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Red Lentil and Collards Soup

Tags: main dish, recipe, soup

Serve this soup on a chilly evening and you’ll instantly be warmed and comforted. This is a hearty soup, but not a heavy one. The citrus lends a bright, complex flavor, and fresh collards provide the perfect complement. As a bonus, red lentils are packed with protein. (Can’t find red lentils? Any other type will work just fine.)

Yield :  4  servings


  • 1 tablespoons extra-virgin olive oil, divided
  • 1 large onion, chopped
  • 2 tablespoons minced garlic
  • 1 cup dry red lentils, rinsed and drained
  • 4 cups vegetable stock
  • 1 pound collards
  • 2 teaspoons ground cumin
  • ½ teaspoon ground cinnamon
  • 2 tablespoons freshly squeezed lemon or lime juice
  • Salt to taste
  • Red pepper flakes (optional)


  • Warm 2 tablespoons oil in a large saucepan over medium heat. Stir in the onion and garlic and cook until translucent and golden, about 5 minutes. Stir in lentils and cook for 1 minute. Stir in stock.
  • Bring to a boil, then turn heat to medium-low, cover, and simmer until the lentils are tender, about 20 minutes.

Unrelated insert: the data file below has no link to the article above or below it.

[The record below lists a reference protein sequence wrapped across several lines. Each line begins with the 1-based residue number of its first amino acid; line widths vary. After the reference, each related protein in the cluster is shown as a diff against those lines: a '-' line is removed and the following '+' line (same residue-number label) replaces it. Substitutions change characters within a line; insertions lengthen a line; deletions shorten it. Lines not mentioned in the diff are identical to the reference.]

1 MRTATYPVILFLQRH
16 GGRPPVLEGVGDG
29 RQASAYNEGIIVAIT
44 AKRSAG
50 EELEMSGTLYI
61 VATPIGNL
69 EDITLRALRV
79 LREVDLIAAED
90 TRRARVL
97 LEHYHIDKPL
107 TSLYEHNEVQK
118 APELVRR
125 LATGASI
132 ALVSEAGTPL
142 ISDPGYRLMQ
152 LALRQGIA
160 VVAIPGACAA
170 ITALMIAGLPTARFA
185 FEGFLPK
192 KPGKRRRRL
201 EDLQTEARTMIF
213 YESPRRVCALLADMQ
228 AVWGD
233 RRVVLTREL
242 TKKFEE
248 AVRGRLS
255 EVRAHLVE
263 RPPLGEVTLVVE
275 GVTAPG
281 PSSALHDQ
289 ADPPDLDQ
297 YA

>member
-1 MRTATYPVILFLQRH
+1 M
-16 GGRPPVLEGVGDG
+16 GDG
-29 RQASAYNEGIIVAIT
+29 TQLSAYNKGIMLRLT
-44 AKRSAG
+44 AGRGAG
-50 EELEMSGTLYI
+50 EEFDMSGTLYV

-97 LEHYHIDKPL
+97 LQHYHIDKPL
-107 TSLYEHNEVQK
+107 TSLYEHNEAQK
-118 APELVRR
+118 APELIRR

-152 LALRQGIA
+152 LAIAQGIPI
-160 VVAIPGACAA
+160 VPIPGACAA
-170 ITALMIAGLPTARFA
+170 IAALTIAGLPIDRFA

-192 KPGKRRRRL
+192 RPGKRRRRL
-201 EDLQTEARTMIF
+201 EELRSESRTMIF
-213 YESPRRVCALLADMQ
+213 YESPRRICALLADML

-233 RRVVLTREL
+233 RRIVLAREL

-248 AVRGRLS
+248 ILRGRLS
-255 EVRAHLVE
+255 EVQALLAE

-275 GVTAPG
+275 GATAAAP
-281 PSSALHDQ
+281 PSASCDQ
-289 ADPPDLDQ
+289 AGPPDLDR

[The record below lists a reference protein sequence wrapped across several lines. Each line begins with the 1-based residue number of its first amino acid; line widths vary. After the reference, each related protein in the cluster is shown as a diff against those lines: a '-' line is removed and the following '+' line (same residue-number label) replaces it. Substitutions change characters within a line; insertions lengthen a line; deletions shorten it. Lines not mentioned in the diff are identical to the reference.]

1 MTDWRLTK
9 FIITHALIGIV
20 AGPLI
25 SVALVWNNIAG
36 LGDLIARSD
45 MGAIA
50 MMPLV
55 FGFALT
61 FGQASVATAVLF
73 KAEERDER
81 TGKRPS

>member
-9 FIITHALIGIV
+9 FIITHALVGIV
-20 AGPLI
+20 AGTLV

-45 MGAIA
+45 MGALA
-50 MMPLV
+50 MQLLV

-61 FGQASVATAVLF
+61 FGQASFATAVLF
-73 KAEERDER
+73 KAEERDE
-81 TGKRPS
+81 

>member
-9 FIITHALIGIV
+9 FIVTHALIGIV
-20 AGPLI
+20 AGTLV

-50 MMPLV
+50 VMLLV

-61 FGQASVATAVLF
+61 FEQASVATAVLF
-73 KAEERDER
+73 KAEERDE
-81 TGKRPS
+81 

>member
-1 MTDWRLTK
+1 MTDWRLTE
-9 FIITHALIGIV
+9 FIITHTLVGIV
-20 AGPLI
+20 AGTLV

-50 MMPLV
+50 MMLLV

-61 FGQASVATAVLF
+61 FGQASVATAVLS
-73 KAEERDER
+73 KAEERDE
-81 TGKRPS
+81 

• In the meantime, remove the stems and midribs from the collards, chop into 1-inch pieces, rinse in cool water, and drain.
  • When the lentils are tender, stir in the collards, cumin, and cinnamon. If the soup is too thick for your preference, stir in additional stock or water.
  • Cover and simmer for another 10 minutes.
  • Stir in lemon or lime juice and salt to taste and sprinkle with red pepper flakes, if desired.
  • Serve immediately.
Red lentil and collards soup.

Featured Ingredient: Collards

Collards are a leafy, cool-weather vegetable very popular in soups and stews, especially in the South. But their usefulness doesn’t stop there. Collards are excellent in many different types of dishes and can be a great substitute for kale in most instances. A member of the cabbage family, this upright, dark green, waxy plant is packed full of vitamins and nutrients, has anti-inflammatory properties, and can be eaten raw or cooked. The leaves hold up quite well to cooking. Their flavor is only slightly bitter, and becomes sweeter after a frost. (Younger leaves have a milder flavor.) Collards can grow in many different regions of the country and are easy plants to grow in a small bed or large pot during the spring and fall months, and even over the winter in warmer areas of the country. Learn how to grow your own collards.

Fresh, green, young organic collard greens.

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